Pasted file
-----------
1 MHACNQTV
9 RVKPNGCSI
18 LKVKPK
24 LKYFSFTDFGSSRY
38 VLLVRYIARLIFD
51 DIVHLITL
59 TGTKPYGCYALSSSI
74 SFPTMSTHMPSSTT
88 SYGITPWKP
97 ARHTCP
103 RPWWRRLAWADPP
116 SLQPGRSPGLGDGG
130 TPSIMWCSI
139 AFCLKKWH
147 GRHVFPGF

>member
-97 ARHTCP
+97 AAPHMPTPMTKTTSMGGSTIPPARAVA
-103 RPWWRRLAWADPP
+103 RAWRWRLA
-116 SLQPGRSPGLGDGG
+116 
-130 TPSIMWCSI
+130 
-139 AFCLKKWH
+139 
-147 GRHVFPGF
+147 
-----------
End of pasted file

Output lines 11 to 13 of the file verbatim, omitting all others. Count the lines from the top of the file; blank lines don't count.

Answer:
103 RPWWRRLAWADPP
116 SLQPGRSPGLGDGG
130 TPSIMWCSI